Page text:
• WCAG SC 2.5.3 (presumably the relevant criterion here) is intended to allow speech-based input devices to refer to controls by their name, as in the utterance "click cancel". While it is recommended that the accessible name and the visible label match where possible, the w3 docs say "In many (but not all) cases, the label and the name are the same." (emphasis mine) ...and... "best practice is to have the text of the label at the start of the name.". So they can differ without violating this SC, if you are careful, but Graham's suggestion is better. Commented Jun 30, 2020 at 14:11

1 Answer 1

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Ideal answer

You shouldn't have to manually truncate labels, because that's a pure visual artifact to cop with insufficient space.

CSS should ideally be able to handle this case for you automatically, so that you would just write the full label and don't care at all.

The CSS to do that exists. The property is called text-overflow with the value èllipsis`. Example here

However, very often, and even in recent browsers, CSS support for <option> is very limited and incomplete. IN some browsers, you are even not allowed to change text color. So, applying text-overflow: ellipsis certainly won't work, sadly. IN a ideal world this would be by far the best solution.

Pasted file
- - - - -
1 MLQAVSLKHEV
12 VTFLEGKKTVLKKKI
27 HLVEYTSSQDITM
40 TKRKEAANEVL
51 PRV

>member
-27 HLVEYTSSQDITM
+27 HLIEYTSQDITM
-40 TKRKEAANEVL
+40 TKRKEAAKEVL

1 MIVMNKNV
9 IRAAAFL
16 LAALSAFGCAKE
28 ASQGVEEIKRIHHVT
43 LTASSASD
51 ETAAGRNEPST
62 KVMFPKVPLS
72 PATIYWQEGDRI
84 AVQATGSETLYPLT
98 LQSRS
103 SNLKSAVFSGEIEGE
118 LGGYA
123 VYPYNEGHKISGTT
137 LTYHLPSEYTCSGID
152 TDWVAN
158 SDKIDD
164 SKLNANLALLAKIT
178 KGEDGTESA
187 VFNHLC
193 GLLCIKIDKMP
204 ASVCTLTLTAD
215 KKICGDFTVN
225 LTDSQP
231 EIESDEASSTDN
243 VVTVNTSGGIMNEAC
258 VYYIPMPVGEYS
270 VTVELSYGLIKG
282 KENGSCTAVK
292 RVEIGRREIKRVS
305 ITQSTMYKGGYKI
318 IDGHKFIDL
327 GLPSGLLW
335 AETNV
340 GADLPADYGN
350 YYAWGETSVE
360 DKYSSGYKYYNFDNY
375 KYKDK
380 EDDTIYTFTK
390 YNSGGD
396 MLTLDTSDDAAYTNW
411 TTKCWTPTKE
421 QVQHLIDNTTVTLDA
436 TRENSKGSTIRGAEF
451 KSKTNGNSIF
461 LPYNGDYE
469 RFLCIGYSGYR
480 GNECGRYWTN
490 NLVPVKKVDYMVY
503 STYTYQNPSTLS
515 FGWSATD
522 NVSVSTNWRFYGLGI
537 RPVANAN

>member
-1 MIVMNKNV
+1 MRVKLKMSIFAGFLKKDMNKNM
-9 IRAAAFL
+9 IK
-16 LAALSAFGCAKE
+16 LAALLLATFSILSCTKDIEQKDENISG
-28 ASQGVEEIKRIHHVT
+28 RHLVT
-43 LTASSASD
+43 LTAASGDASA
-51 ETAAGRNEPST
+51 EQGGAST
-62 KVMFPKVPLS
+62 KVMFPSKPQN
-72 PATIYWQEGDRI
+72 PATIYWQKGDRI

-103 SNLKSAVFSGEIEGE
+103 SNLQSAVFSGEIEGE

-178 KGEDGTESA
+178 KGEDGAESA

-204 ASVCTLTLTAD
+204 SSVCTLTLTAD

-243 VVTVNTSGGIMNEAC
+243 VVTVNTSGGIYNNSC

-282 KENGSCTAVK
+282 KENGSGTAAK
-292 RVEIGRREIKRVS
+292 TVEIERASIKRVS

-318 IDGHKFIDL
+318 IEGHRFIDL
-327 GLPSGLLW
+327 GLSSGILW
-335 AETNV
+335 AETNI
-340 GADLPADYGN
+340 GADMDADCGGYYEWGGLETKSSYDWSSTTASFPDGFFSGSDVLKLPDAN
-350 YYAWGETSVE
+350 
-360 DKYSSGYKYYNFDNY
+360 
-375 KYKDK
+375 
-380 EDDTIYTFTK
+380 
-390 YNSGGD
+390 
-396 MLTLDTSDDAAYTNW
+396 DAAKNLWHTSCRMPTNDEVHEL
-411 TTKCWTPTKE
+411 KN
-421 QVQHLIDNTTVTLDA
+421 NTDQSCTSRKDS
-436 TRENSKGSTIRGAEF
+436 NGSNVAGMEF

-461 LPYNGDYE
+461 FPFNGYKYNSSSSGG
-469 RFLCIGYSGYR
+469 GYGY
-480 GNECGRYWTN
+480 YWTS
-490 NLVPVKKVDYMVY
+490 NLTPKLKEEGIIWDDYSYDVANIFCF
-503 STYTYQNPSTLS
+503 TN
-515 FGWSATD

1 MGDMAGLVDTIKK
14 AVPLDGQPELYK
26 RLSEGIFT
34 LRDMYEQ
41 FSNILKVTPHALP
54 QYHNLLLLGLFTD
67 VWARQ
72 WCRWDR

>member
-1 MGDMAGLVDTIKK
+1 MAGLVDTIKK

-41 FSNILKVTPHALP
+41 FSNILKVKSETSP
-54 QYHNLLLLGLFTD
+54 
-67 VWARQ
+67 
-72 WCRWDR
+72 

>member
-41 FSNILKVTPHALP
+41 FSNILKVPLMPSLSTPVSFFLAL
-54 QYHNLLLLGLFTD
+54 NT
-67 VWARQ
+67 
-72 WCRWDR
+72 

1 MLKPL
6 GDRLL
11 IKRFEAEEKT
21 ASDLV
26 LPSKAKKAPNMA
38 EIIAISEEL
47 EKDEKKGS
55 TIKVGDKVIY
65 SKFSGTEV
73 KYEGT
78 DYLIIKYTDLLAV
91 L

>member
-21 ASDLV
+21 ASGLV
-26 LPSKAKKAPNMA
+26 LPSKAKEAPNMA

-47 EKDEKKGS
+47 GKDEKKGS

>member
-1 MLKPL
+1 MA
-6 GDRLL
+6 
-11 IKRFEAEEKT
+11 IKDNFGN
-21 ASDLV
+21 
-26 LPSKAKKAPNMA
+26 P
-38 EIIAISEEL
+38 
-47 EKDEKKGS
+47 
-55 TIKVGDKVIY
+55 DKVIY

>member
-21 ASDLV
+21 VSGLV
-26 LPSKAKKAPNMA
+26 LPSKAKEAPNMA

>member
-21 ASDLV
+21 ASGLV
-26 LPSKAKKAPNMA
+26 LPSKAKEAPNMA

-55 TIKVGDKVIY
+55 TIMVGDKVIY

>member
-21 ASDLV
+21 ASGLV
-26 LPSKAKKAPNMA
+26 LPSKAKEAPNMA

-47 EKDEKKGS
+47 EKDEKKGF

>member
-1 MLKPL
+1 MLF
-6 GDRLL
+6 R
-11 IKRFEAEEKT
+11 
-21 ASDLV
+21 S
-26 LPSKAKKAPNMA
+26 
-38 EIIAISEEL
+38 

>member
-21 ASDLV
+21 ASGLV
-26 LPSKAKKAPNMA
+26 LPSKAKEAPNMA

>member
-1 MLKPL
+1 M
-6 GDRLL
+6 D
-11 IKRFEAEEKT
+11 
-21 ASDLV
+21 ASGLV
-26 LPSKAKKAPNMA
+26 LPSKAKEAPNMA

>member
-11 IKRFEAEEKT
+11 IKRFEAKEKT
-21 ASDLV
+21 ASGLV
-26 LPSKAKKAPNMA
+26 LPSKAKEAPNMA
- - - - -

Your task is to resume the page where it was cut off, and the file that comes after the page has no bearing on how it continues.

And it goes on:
Second best answer

You shouldn't have to manually truncate labels. If it can't be done automatically for you in CSS in case you lack space, the next best would probably be to reorganize your layout to make sure you have enough space to see entirely the longest label.

You may have a different aria-label than visible text, but generally it isn't recommanded. Hance the warning of your accessibility checker to remind it to you.

It isn't recommanded because several groups of people can have difficulties. For example, partially sighted people or those having dyslexia, who rely both on visible text and speech synthesis, will read the abbreviation but hear the full tex. It can be very confusing.

Third answer

If you really can't rearrange your layout to make all labels visible in full text, ignore the warning, leave the full text in aria-label and the shortened text visible as it is currently. There are problems for several groups of people, well, but it isn't so bad afterall. It would probably be much worse for accessibility if you decided to switch your <select< for a custom component.

So I would still strongly advice you to keep your <select> whatever the situation. Blind people and keyboard only users will thank you.

However, always remember that warnings are never present for nothing. They point you to a potential problem you'd better to solve. This is definitly not a false positive!

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  • These dropdowns are on some forms that come under similar categories. The component is reusable , so the dropdown values are assigned dynamically. But the width for the dropdown is fixed because UX wants the form to look same everywhere. I've brought this up with our QA. For now hopefully the manage to get an exception for the violation, or agree with the truncated title being read
    – Amruta
    Commented Jul 3, 2020 at 7:44